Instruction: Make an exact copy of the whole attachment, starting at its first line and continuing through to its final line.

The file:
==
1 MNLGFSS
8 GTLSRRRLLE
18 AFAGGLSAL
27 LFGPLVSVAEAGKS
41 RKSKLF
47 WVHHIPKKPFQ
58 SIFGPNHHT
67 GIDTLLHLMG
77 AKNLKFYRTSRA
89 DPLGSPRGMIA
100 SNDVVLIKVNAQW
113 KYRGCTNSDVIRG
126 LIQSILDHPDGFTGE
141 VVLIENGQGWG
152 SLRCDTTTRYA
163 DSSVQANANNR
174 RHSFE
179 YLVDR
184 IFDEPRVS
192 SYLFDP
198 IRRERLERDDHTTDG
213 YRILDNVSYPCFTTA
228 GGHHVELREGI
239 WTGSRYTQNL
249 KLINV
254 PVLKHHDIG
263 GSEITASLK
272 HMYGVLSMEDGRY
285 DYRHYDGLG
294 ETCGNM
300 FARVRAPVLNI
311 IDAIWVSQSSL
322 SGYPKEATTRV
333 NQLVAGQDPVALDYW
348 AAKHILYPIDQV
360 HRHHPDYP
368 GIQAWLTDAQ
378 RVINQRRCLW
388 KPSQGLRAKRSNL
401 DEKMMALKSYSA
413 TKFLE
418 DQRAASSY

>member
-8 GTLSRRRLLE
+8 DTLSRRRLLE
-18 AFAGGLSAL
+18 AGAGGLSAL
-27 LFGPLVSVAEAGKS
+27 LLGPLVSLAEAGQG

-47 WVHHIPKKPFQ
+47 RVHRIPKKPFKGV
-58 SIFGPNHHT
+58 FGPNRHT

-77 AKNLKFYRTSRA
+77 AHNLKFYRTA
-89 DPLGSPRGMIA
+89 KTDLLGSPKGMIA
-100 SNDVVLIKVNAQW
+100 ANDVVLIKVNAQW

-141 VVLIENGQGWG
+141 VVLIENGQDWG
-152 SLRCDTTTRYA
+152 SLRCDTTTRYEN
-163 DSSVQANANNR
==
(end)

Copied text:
1 MNLGFSS
8 GTLSRRRLLE
18 AFAGGLSAL
27 LFGPLVSVAEAGKS
41 RKSKLF
47 WVHHIPKKPFQ
58 SIFGPNHHT
67 GIDTLLHLMG
77 AKNLKFYRTSRA
89 DPLGSPRGMIA
100 SNDVVLIKVNAQW
113 KYRGCTNSDVIRG
126 LIQSILDHPDGFTGE
141 VVLIENGQGWG
152 SLRCDTTTRYA
163 DSSVQANANNR
174 RHSFE
179 YLVDR
184 IFDEPRVS
192 SYLFDP
198 IRRERLERDDHTTDG
213 YRILDNVSYPCFTTA
228 GGHHVELREGI
239 WTGSRYTQNL
249 KLINV
254 PVLKHHDIG
263 GSEITASLK
272 HMYGVLSMEDGRY
285 DYRHYDGLG
294 ETCGNM
300 FARVRAPVLNI
311 IDAIWVSQSSL
322 SGYPKEATTRV
333 NQLVAGQDPVALDYW
348 AAKHILYPIDQV
360 HRHHPDYP
368 GIQAWLTDAQ
378 RVINQRRCLW
388 KPSQGLRAKRSNL
401 DEKMMALKSYSA
413 TKFLE
418 DQRAASSY

>member
-8 GTLSRRRLLE
+8 DTLSRRRLLE
-18 AFAGGLSAL
+18 AGAGGLSAL
-27 LFGPLVSVAEAGKS
+27 LLGPLVSLAEAGQG

-47 WVHHIPKKPFQ
+47 RVHRIPKKPFKGV
-58 SIFGPNHHT
+58 FGPNRHT

-77 AKNLKFYRTSRA
+77 AHNLKFYRTA
-89 DPLGSPRGMIA
+89 KTDLLGSPKGMIA
-100 SNDVVLIKVNAQW
+100 ANDVVLIKVNAQW

-141 VVLIENGQGWG
+141 VVLIENGQDWG
-152 SLRCDTTTRYA
+152 SLRCDTTTRYEN
-163 DSSVQANANNR